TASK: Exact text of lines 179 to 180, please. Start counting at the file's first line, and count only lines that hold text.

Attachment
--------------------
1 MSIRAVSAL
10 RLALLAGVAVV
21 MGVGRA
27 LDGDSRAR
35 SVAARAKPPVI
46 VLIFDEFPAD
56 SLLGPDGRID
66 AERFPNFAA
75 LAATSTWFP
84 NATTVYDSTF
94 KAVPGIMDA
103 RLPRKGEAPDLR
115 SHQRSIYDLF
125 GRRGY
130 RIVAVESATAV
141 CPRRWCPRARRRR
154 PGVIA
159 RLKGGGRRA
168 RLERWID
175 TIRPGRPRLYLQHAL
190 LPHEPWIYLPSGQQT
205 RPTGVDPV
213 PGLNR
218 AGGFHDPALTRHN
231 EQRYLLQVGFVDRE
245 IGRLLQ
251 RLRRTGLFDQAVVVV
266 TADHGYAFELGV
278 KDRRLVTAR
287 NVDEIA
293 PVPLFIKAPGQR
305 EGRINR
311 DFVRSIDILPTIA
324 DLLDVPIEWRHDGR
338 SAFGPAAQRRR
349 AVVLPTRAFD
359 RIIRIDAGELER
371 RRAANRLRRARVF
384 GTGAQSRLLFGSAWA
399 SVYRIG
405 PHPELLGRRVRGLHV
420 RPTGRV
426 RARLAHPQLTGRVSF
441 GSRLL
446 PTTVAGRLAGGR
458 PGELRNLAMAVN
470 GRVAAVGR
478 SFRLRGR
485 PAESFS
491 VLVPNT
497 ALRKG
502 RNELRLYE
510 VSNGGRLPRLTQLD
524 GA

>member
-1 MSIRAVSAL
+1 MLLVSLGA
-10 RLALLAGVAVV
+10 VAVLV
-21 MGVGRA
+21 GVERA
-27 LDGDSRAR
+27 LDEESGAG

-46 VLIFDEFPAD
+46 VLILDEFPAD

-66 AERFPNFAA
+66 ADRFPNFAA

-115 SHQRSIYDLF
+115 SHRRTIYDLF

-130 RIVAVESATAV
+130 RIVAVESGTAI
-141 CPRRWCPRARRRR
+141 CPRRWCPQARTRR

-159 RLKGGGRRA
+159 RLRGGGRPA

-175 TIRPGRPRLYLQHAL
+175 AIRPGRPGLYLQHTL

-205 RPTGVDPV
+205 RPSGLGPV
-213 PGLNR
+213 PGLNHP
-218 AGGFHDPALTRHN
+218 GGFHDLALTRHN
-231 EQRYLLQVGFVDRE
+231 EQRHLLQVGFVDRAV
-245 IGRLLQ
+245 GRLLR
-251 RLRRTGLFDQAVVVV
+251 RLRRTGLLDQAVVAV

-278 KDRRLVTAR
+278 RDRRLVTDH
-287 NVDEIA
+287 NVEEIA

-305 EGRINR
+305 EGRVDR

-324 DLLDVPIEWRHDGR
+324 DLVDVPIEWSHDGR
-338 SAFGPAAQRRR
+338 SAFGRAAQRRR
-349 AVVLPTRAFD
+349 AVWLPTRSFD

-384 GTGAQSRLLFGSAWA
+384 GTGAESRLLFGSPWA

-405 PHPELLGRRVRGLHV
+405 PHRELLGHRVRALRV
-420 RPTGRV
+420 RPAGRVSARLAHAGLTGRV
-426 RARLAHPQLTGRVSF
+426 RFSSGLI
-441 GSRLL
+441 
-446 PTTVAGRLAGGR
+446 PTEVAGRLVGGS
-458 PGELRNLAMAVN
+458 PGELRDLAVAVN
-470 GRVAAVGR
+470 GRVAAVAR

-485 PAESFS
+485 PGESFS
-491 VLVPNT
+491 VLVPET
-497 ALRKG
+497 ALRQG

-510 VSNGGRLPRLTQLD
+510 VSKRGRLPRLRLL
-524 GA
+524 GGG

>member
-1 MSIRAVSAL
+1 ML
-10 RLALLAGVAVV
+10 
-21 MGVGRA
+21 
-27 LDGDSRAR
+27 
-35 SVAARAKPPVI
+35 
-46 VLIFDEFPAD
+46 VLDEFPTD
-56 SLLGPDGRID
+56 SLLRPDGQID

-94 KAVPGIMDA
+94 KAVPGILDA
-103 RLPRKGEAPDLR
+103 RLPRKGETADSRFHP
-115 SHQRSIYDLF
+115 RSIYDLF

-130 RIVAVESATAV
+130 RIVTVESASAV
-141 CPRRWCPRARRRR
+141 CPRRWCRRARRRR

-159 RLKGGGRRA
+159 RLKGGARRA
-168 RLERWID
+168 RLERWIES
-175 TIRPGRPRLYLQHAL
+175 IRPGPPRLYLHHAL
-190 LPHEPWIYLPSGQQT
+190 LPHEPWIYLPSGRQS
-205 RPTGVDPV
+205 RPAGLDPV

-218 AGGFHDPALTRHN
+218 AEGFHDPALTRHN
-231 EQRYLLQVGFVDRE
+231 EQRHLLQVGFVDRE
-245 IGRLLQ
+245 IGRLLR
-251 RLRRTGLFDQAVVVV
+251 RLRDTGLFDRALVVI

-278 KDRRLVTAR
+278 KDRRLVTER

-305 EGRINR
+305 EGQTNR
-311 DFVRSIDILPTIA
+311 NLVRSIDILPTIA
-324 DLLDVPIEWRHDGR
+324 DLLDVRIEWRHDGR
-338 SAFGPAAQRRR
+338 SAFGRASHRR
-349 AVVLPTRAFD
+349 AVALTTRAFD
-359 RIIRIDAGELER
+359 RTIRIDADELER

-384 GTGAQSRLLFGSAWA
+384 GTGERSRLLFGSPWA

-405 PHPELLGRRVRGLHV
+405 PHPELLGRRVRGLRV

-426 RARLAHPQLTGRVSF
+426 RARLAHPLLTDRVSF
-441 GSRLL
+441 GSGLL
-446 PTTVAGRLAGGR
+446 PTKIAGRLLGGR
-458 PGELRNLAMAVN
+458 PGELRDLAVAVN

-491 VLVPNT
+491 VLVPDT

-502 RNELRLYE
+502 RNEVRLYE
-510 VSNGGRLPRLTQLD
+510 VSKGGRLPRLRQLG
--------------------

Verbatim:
-338 SAFGPAAQRRR
+338 SAFGRASHRR